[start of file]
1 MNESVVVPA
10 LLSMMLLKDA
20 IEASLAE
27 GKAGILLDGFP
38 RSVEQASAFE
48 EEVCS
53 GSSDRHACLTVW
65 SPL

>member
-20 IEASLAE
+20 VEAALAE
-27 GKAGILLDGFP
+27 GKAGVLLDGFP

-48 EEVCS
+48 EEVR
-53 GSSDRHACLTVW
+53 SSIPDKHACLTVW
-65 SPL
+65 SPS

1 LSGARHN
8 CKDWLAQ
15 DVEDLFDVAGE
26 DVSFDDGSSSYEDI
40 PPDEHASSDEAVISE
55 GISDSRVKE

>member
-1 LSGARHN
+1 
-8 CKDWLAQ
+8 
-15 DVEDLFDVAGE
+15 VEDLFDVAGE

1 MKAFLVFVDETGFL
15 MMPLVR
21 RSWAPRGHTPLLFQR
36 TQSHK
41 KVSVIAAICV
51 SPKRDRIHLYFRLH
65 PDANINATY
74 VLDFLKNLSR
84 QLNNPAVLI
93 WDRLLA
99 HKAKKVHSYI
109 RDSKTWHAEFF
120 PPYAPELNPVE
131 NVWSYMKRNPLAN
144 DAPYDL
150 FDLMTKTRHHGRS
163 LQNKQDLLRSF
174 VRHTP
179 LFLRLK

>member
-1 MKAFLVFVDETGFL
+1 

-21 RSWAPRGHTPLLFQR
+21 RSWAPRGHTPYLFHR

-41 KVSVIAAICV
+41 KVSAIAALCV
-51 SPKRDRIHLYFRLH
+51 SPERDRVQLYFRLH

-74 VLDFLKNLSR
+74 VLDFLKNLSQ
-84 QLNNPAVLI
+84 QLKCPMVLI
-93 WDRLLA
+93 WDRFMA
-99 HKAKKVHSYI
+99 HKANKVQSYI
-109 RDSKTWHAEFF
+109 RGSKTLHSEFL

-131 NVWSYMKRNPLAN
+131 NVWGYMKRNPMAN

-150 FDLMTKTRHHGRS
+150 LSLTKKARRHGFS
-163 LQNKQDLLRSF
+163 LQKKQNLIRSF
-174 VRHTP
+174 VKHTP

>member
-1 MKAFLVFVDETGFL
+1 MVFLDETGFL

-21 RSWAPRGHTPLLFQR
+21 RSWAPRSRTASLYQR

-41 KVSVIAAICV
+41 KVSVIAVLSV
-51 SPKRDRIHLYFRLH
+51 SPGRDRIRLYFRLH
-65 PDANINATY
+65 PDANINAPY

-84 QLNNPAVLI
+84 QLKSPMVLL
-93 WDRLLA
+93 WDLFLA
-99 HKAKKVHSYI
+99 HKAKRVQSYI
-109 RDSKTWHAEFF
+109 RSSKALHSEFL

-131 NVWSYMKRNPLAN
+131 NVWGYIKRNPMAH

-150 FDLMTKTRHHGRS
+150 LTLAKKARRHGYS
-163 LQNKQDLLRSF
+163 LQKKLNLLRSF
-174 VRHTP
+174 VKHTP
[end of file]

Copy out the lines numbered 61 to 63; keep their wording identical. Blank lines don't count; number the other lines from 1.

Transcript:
-74 VLDFLKNLSR
+74 VLDFLKNLSQ
-84 QLNNPAVLI